You are now entering the world of my thoughts.
This blog is my diary of works in progress. The only way a writer can improve upon her skill is to practice, practice and practice some more. Here, in this place of quiet peace, I pen to paper my thoughts and creativity. Welcome to my world.
Copyright © 2010, 2011, 2012, 2013 SN Taylor, All Rights Reserved
Saturday, January 1, 2011
Chapter One: Avalanche
The wind blew hard against the cabin window. Outside, a storm had picked up and dumped ten inches of snow on the mountain resort causing all activities to be canceled. Amana lay curled up in her bed. She listened as her roommates giggled and whispered to each other. One of the girls, Meg, smuggled in a playgirl magazine. Meg gave her free use of her iphone to keep quiet. Amana rolled her eyes and returned to her myspace page.
“Update” she typed, “I’m still stuck on Prison Mountain, aka, winter camp.” More giggles. “But thanks to this storm, I may get to come home early!”
Just as she typed her last sentence, the cabin shook violently, as if a car slammed into their cabin. Meg and the girls screamed; Amana jumped out of her bed, dropping Meg’s phone.
“Allah!” she screamed, “what was that?”
The girls huddled together watching the ceiling light swing back and forth. Amana’s phone rang making the girls jump again. She rushed over and answered it.
“Amana,” her brother shouted into the phone, “get out of there. We are leaving.”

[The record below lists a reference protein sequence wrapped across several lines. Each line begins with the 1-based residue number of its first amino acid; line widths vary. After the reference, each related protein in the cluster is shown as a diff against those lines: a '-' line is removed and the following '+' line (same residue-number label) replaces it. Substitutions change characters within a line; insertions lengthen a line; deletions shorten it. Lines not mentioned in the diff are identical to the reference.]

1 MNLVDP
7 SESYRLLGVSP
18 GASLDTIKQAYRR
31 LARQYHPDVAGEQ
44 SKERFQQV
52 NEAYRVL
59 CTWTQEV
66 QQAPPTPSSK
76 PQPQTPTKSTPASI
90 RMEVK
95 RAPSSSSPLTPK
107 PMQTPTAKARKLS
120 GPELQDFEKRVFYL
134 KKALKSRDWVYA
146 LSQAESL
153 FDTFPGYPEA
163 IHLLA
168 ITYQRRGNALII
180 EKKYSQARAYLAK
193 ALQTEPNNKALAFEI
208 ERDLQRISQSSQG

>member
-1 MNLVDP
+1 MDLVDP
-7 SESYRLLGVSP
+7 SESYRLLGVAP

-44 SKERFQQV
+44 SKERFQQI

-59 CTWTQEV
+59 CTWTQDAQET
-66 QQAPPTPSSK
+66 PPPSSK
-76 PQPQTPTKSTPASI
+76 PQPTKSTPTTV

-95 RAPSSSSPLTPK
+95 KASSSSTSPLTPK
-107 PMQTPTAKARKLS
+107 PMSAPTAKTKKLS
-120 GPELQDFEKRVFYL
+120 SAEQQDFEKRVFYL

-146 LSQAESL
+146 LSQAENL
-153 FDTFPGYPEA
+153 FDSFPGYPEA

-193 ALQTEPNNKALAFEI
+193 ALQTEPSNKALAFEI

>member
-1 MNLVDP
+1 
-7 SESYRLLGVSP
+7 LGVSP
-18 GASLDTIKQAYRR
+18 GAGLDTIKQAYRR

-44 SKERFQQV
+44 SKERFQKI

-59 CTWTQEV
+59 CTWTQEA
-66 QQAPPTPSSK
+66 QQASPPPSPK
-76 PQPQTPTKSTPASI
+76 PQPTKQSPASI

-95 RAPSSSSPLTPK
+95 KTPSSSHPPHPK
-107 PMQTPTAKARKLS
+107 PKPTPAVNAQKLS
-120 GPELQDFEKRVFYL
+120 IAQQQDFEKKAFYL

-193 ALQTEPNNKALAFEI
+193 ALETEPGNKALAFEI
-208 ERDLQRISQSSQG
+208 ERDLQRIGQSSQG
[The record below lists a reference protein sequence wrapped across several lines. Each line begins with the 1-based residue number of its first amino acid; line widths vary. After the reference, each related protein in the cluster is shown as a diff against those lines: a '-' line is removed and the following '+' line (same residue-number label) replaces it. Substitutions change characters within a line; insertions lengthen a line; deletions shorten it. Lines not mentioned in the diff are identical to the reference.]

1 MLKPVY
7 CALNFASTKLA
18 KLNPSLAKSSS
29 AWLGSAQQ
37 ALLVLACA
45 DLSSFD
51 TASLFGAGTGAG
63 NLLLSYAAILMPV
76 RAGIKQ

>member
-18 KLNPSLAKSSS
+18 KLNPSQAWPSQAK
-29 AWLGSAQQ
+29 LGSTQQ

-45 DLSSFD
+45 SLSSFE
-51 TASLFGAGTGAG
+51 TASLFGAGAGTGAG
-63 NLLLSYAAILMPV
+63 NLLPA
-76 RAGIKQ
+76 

“What?” she said, “what is going on?” she asked.
“The storm hit sooner than they expected, that was just a small avalanche of snow that hit us, they expect a bigger one soon. Get out now,” he shouted. “Come down to the main gate, all the vans and trucks are waiting to carry everyone out.”
Amana grabbed her coat and began lacing up.
“What?” Meg asked wide-eyed. “Where are you going?”
“They are closing the resort, we have to leave before the next storm causes another avalanche,” she said breathing hard.
The girls quickly put on their things and headed out the door. Meg stuck her head back in, “Amana!” she shouted, “what the heck are you doing?” she asked as Amana frantically stuffed her bags, “leave the stuff, we have to go now.”
“I’m coming,” she said “I’m coming.”
Meg ran out. Amana shoved her phone in her pocket, hoisted her bag onto her back and turned to leave. She saw Meg’s phone on the floor and bent over to pick it up. The cabin began to shake again, throwing her onto the ground. She hit her head against the bunk rail as she went down. The room went black.
Two hours later, Amana slowly opened her eyes and groaned. She rolled onto her side and got up, her hand holding her head. She stumbled to the door and stepped out. She started her trek down the hill. She reached into her pocket for her phone. There were three missed calls, two from her brother and one from her mom. She called her brother.
She got quite an ear full when he picked up.
“I’m on my way,” she said breathing hard into her phone. Whirls of wind and snow slapped her face and howled in her ears. Her legs were beginning to ache. The snowshoes and bags were heavy and the snow was quite deep.
Her brother sighed, “Amana,” his voice cracked, “you scared the heck out of me. I thought you were dead when Meg and your roommates showed up without you and that quake hit. They forced us to leave but are sending rescue teams out tomorrow after the storm blows over.”
Amana’s heart stopped, as she stood frozen in the snow. “Gone!” She was on that mountain all by herself? Not to mention, the mother of all storms was still coming. Amana looked around and saw some plush master cabins near the main resort hall. She took off for the cabin closet to her. The last thing she remembered her brother yelling into the phone was to call him as soon as she found a safe place to wait out the storm.